On the surface, Rachel, the girl on the train, appears to be the ordinary commuter. Catching the same train every day, she observes life and in particular, the life of those who live in the trackside houses. Her journey provides an escape, it allows her to break away from her compulsive drinking, self-pitying and relentless thoughts of her ex-husband, Tom, and his new family – living in their old home.
‘Jess and Jason’, a beautiful couple whose terrace balcony can be seen from the train, provide much entertainment for Rachel’s imagination – she feels as though she knows the intricate details of their perfect life at 15 Blenheim Road. Staggering through each day, Rachel provides an obsessive account of the couple’s life, as she images it. One day, she is shocked by what she sees. Shortly afterwards, she recognises the face of ‘Jess’ on the front of a newspaper – she has vanished. Between her alcoholism and blackouts, Rachel becomes knotted in the lives of the couple, attempting to tell the police everything she knows: the blue dress, the red-haired man, the underpass, her bleeding lip.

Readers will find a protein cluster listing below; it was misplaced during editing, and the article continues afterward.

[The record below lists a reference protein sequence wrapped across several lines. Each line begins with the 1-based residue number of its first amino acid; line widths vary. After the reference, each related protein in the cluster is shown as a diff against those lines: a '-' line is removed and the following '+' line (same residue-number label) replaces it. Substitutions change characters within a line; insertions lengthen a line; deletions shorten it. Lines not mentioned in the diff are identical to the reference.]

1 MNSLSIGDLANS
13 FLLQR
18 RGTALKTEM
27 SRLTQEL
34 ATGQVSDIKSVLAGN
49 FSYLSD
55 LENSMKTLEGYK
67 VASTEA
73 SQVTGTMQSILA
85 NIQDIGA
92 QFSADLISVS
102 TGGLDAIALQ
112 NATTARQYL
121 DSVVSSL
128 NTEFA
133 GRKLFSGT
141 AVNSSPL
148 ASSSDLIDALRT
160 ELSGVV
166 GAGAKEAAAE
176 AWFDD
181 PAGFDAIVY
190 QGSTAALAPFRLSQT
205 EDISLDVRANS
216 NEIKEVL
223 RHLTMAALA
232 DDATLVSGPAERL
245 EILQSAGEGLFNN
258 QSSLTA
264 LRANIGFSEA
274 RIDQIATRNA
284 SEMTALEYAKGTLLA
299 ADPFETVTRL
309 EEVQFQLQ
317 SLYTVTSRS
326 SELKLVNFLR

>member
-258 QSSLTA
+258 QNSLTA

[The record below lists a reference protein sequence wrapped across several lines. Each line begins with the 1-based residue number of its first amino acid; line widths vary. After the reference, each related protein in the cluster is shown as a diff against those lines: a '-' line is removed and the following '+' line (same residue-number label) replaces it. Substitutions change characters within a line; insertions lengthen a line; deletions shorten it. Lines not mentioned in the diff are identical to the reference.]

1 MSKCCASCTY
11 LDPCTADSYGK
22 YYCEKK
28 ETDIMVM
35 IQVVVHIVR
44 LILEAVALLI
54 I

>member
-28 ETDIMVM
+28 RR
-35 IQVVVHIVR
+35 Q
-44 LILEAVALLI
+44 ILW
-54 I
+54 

Emulating Gillian Flynn’s Gone Girl, Hawkins demonstrates the gripping nature of juggling perspectives, including the flawed and undependable protagonist. The Girl on the Train builds unanticipated empathy, alluring characters, enthralling twists, guesses and second guesses.